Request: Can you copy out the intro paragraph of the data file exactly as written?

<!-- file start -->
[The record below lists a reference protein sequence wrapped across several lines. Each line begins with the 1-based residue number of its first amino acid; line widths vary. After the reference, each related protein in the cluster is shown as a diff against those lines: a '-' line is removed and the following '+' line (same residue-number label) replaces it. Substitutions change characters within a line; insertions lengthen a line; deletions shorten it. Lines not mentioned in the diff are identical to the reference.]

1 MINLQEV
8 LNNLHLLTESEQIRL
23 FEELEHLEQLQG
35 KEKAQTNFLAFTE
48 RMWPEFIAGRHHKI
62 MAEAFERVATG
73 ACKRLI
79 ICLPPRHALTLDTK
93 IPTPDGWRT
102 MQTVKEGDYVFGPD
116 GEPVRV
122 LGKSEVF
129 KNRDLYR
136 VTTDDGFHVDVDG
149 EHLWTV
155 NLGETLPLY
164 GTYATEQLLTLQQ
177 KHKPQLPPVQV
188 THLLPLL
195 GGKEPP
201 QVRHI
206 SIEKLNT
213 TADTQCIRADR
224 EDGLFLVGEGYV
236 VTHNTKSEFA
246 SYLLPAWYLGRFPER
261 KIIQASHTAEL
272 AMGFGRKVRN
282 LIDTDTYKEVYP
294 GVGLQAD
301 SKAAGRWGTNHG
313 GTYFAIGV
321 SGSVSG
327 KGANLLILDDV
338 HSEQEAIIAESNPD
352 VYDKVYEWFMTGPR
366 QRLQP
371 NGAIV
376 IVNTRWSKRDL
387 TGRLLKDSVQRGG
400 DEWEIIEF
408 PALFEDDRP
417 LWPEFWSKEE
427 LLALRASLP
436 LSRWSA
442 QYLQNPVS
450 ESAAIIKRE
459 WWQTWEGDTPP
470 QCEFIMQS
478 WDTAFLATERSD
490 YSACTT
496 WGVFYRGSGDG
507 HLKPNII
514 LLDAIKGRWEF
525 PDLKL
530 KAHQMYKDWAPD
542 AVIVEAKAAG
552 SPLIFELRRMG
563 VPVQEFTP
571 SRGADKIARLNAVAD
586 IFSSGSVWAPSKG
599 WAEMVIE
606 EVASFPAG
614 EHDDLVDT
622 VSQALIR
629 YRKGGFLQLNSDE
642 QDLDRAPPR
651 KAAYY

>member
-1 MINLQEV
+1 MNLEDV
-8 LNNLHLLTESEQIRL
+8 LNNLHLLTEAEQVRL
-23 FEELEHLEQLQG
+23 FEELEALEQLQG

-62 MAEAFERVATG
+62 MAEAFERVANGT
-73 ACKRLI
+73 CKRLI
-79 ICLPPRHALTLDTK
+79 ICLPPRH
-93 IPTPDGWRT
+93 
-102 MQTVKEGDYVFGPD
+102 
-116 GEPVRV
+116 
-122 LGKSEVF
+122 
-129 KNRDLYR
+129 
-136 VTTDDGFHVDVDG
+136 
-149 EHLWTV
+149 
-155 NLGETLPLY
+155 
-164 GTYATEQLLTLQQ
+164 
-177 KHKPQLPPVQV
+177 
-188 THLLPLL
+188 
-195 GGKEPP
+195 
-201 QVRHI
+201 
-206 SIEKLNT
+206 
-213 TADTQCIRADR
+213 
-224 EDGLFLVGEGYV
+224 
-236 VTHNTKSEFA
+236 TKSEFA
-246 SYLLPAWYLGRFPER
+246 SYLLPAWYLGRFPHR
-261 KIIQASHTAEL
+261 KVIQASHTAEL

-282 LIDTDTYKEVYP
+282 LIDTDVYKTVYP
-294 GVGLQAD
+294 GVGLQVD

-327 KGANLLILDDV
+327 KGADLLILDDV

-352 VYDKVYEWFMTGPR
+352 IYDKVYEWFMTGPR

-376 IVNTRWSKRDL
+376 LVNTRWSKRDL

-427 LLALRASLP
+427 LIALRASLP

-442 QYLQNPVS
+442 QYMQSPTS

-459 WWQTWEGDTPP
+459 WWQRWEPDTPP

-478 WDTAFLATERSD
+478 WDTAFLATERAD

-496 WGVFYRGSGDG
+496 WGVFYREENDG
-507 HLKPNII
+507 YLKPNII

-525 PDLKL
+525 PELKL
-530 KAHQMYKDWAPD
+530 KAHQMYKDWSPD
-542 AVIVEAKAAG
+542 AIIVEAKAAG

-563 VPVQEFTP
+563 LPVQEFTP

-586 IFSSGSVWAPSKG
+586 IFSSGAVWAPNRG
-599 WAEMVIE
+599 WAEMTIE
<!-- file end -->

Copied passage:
[The record below lists a reference protein sequence wrapped across several lines. Each line begins with the 1-based residue number of its first amino acid; line widths vary. After the reference, each related protein in the cluster is shown as a diff against those lines: a '-' line is removed and the following '+' line (same residue-number label) replaces it. Substitutions change characters within a line; insertions lengthen a line; deletions shorten it. Lines not mentioned in the diff are identical to the reference.]